want users to log in (unless you cut that part out). I doubt it
will work as expected/desired, but have a go at it and see what
happens. :slight_smile:

Then perhaps it would work to give the external instance of RT full
privileges on whichever tables are used for session information, but
only select on all others? I’m assuming this would be the
"sessions" table, possibly “Users” - any others?

James

There’s no “official” way/option/etc at the moment, though something may
be in the works for the rt.cpan.org migration we’re doing. For now I
suggest you create a user “guest” with password “guest” and publicize
that on the login page. Make sure the guest user only has rights to see
things, not modify stuff (including itself, so guests can’t change the
password and lock other guests out).

Also useful, user can put &user=guest&password=guest on the end of a link
and people who are not logged in will automatically view the page as guest,
and people who are logged in will stay themselves, handy in emails, etc.

 www.suave.net - Anthony Ball - ant@suave.net
    OSB - http://rivendell.suave.net/Beer

Great compassion is the root of all forms of worship.

Tom,

Sorry to come back to this after such a long time, but we have just
resolved a problem in getting email to our RT system. So, back to
getting the read-only access …On 8/3/05, Thomas Sibley trs@bestpractical.com wrote:

There’s no “official” way/option/etc at the moment, though something may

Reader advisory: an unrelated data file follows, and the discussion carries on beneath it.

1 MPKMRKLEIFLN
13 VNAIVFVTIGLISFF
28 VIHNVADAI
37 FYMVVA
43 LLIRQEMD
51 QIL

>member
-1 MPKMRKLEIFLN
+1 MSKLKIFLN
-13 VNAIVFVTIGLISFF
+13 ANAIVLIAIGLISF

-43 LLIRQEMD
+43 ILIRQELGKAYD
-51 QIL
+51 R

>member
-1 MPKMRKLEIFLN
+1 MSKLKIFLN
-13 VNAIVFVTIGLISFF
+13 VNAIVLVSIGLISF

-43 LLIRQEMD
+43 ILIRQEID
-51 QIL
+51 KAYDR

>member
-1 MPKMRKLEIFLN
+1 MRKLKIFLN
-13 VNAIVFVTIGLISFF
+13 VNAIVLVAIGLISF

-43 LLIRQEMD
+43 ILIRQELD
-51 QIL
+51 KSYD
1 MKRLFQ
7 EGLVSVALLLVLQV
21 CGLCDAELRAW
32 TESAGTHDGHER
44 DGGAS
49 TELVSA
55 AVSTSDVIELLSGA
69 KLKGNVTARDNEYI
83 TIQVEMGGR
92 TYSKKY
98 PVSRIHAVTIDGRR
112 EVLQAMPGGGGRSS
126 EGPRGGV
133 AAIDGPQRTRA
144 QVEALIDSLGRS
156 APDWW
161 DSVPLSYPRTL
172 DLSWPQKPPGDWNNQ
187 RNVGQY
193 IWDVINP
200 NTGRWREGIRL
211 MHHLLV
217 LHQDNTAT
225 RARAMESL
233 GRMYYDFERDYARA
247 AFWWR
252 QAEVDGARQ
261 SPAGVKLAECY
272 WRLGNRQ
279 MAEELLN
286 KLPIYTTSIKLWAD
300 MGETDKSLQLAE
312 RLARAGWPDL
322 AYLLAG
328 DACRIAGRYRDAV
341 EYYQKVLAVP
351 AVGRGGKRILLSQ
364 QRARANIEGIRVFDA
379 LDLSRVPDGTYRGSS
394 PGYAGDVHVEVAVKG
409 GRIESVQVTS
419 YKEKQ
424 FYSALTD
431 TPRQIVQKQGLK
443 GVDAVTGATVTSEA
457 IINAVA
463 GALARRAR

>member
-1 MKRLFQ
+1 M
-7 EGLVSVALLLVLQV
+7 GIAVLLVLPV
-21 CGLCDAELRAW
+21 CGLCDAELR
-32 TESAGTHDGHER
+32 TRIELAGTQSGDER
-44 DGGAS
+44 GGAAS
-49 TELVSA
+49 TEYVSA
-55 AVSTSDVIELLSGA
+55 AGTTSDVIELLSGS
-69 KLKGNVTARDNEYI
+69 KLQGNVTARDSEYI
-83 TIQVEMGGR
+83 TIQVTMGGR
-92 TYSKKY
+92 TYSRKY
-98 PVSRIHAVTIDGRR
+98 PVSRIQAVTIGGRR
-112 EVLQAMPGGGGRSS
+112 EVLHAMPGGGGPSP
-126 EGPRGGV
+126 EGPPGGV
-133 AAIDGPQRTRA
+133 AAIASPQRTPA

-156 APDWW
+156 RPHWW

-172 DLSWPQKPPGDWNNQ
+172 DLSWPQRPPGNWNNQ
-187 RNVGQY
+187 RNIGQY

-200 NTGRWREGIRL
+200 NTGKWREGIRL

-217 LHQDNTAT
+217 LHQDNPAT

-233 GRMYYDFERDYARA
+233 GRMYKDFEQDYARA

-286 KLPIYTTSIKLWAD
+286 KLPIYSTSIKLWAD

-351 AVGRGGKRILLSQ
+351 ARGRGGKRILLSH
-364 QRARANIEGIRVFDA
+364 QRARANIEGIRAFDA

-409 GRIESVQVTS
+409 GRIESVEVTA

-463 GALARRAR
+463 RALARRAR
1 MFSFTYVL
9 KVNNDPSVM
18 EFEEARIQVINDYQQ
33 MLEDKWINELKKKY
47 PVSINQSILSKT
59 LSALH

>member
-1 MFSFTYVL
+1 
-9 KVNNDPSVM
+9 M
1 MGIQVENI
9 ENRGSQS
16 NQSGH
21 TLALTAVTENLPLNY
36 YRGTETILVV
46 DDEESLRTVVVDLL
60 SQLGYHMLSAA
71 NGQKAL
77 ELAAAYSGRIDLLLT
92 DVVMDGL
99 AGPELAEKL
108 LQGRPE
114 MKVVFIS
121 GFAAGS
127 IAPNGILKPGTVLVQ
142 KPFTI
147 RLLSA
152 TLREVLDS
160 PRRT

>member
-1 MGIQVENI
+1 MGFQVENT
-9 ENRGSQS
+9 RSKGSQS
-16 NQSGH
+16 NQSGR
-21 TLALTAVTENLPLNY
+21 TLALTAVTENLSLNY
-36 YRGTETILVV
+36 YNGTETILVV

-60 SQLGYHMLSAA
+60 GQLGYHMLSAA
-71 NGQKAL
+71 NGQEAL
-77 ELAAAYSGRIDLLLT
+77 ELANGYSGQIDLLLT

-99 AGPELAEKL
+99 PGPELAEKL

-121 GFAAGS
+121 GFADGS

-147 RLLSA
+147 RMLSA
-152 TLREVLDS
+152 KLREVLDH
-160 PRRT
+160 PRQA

be in the works for the rt.cpan.org migration we’re doing. For now I
suggest you create a user “guest” with password “guest” and publicize
that on the login page. Make sure the guest user only has rights to see
things, not modify stuff (including itself, so guests can’t change the
password and lock other guests out).

We are using RT 3.4.1 as packaged for Debian stable (sarge). I am
looking at the Configuration>Users page and I can’t see how I set
things so this guest user is not able to modify their own password, or
create new requests.

Could you please point me to the relevant bit of the interface, or
system documentation?

Many thanks,
Bruce
Make the most of your skills - with OpenSkills
http://www.openskills.org/

Hi Bruce,

There’s no “official” way/option/etc at the moment, though something may
be in the works for the rt.cpan.org migration we’re doing. For now I
suggest you create a user “guest” with password “guest” and publicize
that on the login page. Make sure the guest user only has rights to see
things, not modify stuff (including itself, so guests can’t change the
password and lock other guests out).

We are using RT 3.4.1 as packaged for Debian stable (sarge). I am
looking at the Configuration>Users page and I can’t see how I set
things so this guest user is not able to modify their own password, or
create new requests.

I imagine what you want is the Config > Global (or for finer-grained
control, Queues > The Queue) > User Rights. Check out the list of
grantable rights there; you probably don’t want much more than the
SeeQueue and ShowTicket rights enabled.

Keep in mind that if you’ve already enabled more generous permissions
than that on a global level, the right-inheritance model of RT’s ACLs
won’t allow you to then /limit/ those rights at a per-queue basis.

I think the ModifySelf permission is the one you’re after for users
changing their own password & details.

Cheers,

  • Andrew

Bruce,

Andrew Foster wrote:

We are using RT 3.4.1 as packaged for Debian stable (sarge). I am
looking at the Configuration>Users page and I can’t see how I set
things so this guest user is not able to modify their own password, or
create new requests.

[snip]

I think the ModifySelf permission is the one you’re after for users
changing their own password & details.

Looks like Andrew already answered for me. :slight_smile: This is indeed the
permission you want.

Tom